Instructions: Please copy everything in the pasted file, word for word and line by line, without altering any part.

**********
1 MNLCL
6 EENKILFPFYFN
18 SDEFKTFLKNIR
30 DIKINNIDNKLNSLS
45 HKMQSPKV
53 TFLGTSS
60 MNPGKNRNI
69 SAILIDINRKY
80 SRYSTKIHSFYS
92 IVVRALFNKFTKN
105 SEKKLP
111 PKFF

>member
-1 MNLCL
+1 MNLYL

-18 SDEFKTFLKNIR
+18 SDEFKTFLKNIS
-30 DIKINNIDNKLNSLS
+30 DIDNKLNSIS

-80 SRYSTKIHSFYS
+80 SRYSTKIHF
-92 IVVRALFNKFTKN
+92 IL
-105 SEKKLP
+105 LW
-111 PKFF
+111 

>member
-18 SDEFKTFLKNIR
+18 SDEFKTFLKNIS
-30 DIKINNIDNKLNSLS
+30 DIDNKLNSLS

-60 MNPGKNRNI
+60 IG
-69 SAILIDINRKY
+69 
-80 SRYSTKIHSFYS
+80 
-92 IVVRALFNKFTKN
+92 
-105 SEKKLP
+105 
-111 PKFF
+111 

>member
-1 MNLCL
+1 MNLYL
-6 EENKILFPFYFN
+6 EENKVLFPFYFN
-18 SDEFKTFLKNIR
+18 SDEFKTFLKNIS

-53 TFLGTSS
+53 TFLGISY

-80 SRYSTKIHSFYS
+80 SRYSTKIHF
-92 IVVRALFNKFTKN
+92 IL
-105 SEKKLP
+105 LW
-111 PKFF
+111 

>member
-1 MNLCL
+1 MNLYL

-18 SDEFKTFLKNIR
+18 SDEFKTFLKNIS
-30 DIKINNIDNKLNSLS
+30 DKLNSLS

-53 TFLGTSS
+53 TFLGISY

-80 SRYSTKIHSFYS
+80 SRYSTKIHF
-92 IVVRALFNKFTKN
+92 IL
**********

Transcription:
1 MNLCL
6 EENKILFPFYFN
18 SDEFKTFLKNIR
30 DIKINNIDNKLNSLS
45 HKMQSPKV
53 TFLGTSS
60 MNPGKNRNI
69 SAILIDINRKY
80 SRYSTKIHSFYS
92 IVVRALFNKFTKN
105 SEKKLP
111 PKFF

>member
-1 MNLCL
+1 MNLYL

-18 SDEFKTFLKNIR
+18 SDEFKTFLKNIS
-30 DIKINNIDNKLNSLS
+30 DIDNKLNSIS

-80 SRYSTKIHSFYS
+80 SRYSTKIHF
-92 IVVRALFNKFTKN
+92 IL
-105 SEKKLP
+105 LW
-111 PKFF
+111 

>member
-18 SDEFKTFLKNIR
+18 SDEFKTFLKNIS
-30 DIKINNIDNKLNSLS
+30 DIDNKLNSLS

-60 MNPGKNRNI
+60 IG
-69 SAILIDINRKY
+69 
-80 SRYSTKIHSFYS
+80 
-92 IVVRALFNKFTKN
+92 
-105 SEKKLP
+105 
-111 PKFF
+111 

>member
-1 MNLCL
+1 MNLYL
-6 EENKILFPFYFN
+6 EENKVLFPFYFN
-18 SDEFKTFLKNIR
+18 SDEFKTFLKNIS

-53 TFLGTSS
+53 TFLGISY

-80 SRYSTKIHSFYS
+80 SRYSTKIHF
-92 IVVRALFNKFTKN
+92 IL
-105 SEKKLP
+105 LW
-111 PKFF
+111 

>member
-1 MNLCL
+1 MNLYL

-18 SDEFKTFLKNIR
+18 SDEFKTFLKNIS
-30 DIKINNIDNKLNSLS
+30 DKLNSLS

-53 TFLGTSS
+53 TFLGISY

-80 SRYSTKIHSFYS
+80 SRYSTKIHF
-92 IVVRALFNKFTKN
+92 IL